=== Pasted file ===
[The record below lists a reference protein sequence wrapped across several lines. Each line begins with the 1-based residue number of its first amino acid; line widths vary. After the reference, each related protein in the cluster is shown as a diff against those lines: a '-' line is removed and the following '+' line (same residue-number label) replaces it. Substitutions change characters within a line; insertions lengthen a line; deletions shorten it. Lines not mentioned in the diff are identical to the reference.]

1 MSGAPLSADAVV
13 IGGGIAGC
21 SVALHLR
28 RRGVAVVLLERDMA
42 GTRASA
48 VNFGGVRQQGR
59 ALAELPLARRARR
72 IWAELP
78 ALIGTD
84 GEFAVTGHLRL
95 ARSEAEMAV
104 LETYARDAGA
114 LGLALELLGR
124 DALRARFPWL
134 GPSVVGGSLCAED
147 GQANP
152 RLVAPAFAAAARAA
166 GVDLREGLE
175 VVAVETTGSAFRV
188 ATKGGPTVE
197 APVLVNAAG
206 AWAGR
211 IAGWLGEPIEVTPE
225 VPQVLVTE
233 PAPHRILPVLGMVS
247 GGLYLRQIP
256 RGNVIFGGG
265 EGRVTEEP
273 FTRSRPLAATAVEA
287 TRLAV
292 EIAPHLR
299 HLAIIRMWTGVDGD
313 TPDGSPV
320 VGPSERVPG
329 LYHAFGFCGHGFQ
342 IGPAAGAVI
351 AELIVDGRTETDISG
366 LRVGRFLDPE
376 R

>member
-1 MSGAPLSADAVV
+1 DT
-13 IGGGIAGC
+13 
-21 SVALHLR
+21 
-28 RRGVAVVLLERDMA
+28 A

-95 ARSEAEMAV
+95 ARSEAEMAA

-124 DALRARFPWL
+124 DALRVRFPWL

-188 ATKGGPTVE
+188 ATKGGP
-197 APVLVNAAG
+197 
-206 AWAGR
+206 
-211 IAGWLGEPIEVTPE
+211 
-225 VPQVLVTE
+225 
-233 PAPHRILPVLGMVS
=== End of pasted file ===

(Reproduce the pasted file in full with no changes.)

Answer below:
[The record below lists a reference protein sequence wrapped across several lines. Each line begins with the 1-based residue number of its first amino acid; line widths vary. After the reference, each related protein in the cluster is shown as a diff against those lines: a '-' line is removed and the following '+' line (same residue-number label) replaces it. Substitutions change characters within a line; insertions lengthen a line; deletions shorten it. Lines not mentioned in the diff are identical to the reference.]

1 MSGAPLSADAVV
13 IGGGIAGC
21 SVALHLR
28 RRGVAVVLLERDMA
42 GTRASA
48 VNFGGVRQQGR
59 ALAELPLARRARR
72 IWAELP
78 ALIGTD
84 GEFAVTGHLRL
95 ARSEAEMAV
104 LETYARDAGA
114 LGLALELLGR
124 DALRARFPWL
134 GPSVVGGSLCAED
147 GQANP
152 RLVAPAFAAAARAA
166 GVDLREGLE
175 VVAVETTGSAFRV
188 ATKGGPTVE
197 APVLVNAAG
206 AWAGR
211 IAGWLGEPIEVTPE
225 VPQVLVTE
233 PAPHRILPVLGMVS
247 GGLYLRQIP
256 RGNVIFGGG
265 EGRVTEEP
273 FTRSRPLAATAVEA
287 TRLAV
292 EIAPHLR
299 HLAIIRMWTGVDGD
313 TPDGSPV
320 VGPSERVPG
329 LYHAFGFCGHGFQ
342 IGPAAGAVI
351 AELIVDGRTETDISG
366 LRVGRFLDPE
376 R

>member
-1 MSGAPLSADAVV
+1 DT
-13 IGGGIAGC
+13 
-21 SVALHLR
+21 
-28 RRGVAVVLLERDMA
+28 A

-95 ARSEAEMAV
+95 ARSEAEMAA

-124 DALRARFPWL
+124 DALRVRFPWL

-188 ATKGGPTVE
+188 ATKGGP
-197 APVLVNAAG
+197 
-206 AWAGR
+206 
-211 IAGWLGEPIEVTPE
+211 
-225 VPQVLVTE
+225 
-233 PAPHRILPVLGMVS